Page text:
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Every time you enter a phrase or a sentence into Google search, algorithms kick in using a technique called natural language processing to understand what you really want to know and then find you an answer.

Yan Yuan

Yan Yuan

Now University of Alberta researchers will use a similar approach to develop a computer program that can “read” doctors’ written notes to help improve our understanding of how cancer spreads, track how well cancer treatments work and ultimately make them more effective.

Scanning written pathology and radiology reports in this way will allow researchers to ferret out valuable diagnostic information that is currently missing from cancer registries. The registries are used extensively by researchers and policy-makers, for example, to evaluate the real-world performance of treatments and identify gaps in resources to treat rare cancers.

“Because cancer has become a more chronic disease, we need better information on how cancer progresses and recurs in order to advance our treatments,” said project lead Yan Yuan, a biostatistician and associate professor in the School of Public Health.

“Radiology and pathology reports contain rich clinical information in unstructured human text language,” she said.

The research team will prove the concept by searching for diagnoses of brain metastases and the molecular markers for brain cancers in the records for Alberta cancer patients diagnosed between 2010 and 2021, thanks to a grant of nearly $450,000 just announced by the Canadian Cancer Society. The project will link the original cancer diagnosis data to the follow-up health record.

Provincial cancer registries contain manually entered information about patient demographics, cancer type and stage, and first-line treatments such as chemotherapy, surgery or radiation. They are linked to vital statistics records to infer survival rates.

Each province collects slightly different data for its cancer registry, but most do not update them after the initial cancer diagnosis. Most do not include the molecular markers found in the tumour tissue, which can indicate how aggressive a tumour is and what treatment might work. They also don’t track metastases – new tumours found in other parts of the body when the original cancer spreads.

Yuan’s project aims to close those gaps.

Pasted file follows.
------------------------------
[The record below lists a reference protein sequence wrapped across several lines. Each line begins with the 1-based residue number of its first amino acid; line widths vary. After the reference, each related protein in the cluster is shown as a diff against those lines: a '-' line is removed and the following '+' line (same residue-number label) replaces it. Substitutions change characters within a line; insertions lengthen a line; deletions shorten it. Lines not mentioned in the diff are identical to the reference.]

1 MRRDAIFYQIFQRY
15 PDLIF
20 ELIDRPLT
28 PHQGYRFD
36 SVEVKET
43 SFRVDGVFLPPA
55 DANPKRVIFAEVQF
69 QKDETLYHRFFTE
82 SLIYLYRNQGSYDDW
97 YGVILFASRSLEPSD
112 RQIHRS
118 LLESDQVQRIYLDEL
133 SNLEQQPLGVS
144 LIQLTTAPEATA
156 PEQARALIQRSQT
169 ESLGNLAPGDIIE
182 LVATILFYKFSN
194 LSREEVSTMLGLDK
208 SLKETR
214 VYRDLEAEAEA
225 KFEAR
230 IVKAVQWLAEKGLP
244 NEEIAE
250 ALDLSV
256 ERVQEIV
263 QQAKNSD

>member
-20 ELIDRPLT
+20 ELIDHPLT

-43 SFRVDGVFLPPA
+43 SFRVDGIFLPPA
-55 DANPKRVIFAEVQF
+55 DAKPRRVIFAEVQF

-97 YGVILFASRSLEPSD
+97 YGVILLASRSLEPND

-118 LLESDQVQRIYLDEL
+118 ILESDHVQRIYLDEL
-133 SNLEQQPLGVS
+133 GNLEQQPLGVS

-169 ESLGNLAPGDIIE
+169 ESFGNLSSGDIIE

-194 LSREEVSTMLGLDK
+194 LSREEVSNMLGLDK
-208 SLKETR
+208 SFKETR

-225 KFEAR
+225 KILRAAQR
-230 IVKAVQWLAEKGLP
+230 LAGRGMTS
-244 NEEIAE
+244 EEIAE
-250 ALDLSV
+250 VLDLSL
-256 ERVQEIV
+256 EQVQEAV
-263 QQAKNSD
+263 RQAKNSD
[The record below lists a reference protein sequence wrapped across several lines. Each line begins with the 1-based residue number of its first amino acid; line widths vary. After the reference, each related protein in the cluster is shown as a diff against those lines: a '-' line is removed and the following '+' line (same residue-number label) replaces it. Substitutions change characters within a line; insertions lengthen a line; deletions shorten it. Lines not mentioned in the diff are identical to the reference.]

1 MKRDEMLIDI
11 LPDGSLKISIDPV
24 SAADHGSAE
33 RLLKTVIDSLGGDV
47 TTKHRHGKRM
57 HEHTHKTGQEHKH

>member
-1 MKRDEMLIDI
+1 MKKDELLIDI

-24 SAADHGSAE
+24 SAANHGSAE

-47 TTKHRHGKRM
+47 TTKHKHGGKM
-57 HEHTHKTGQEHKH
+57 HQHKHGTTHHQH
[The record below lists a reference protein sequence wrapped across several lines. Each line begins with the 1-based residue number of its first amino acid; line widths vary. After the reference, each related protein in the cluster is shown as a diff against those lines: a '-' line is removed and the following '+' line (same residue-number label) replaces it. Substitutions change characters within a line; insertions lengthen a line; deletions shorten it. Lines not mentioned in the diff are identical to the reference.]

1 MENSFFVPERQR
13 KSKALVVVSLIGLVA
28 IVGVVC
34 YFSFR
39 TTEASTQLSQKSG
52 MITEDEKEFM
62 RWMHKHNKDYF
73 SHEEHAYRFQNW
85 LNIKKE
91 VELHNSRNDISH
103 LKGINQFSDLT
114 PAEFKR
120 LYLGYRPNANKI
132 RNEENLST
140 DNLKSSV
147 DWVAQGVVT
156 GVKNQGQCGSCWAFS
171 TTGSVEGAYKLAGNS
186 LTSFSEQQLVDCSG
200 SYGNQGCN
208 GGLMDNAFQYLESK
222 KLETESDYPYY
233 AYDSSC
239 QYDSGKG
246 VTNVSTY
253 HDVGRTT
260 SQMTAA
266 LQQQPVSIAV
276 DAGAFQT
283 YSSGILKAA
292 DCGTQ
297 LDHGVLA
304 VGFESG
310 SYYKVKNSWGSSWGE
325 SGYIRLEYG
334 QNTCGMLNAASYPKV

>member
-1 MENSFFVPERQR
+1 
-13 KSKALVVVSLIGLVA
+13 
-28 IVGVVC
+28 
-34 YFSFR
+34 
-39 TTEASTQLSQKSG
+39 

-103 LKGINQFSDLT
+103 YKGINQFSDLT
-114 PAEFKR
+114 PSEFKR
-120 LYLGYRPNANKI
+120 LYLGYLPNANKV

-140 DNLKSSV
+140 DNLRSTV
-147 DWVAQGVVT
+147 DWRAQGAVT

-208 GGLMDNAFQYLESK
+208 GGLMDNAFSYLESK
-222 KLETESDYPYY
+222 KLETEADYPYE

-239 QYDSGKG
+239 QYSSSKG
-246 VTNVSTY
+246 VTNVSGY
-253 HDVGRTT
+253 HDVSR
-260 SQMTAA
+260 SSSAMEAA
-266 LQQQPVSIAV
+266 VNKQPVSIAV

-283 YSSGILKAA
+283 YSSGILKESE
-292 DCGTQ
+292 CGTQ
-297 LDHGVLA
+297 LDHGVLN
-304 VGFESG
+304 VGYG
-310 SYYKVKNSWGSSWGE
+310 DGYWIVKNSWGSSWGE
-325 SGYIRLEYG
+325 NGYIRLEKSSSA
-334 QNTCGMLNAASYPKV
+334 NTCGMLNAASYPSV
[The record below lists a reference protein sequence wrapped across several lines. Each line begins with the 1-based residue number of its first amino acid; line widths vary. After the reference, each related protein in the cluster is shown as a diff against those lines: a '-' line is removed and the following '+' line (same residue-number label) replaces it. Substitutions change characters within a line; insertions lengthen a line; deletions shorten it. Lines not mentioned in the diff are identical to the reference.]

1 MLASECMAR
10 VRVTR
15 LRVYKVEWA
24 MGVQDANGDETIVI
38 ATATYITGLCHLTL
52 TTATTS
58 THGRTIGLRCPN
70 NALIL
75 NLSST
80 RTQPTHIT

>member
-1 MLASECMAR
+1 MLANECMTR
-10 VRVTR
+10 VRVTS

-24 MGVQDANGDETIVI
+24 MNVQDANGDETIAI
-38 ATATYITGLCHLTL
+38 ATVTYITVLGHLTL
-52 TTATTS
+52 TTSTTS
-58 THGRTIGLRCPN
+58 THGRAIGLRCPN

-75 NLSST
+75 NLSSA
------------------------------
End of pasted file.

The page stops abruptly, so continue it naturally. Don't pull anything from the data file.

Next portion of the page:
“If you don’t have the surveillance, you don’t know the burden on the healthcare system,” she said. “Part of the power of the population-level database is that now we can have data from all of Canada on rare cancers such as brain cancer.”

Yuan said Alberta is ideal for the project because the province already has the most complete cancer registry in the country. Brain scans are only done in hospitals so the records are centralized and accessible. And there is a strong group of experts in brain tumours and artificial intelligence working together at the U of A, including computer scientist Lili Mou, radiology and diagnostic imaging chair Derek Emery and neuro-oncologist Jacob Easaw.

Yuan expanded the research team that was initially established by Faith Davis, professor emeritus and former vice-dean of the School of Public Health, who was the founding research director for the Central Brain Tumor Registry of the United States. Yuan is also a member of the Women and Children’s Health Research Institute.

Yuan’s goal for the three-year project is to establish how the algorithm works for brain tumour records in Alberta, then share it with British Columbia and Ontario to see how it works there and expand to more jurisdictions and other types of cancer.

| By Gillian Rutherford

Gillian is a reporter with the University of Alberta’s Folio online magazine. The University of Alberta is a Troy Media Editorial Content Provider Partner.

The opinions expressed by our columnists and contributors are theirs alone and do not inherently or expressly reflect the views of our publication.

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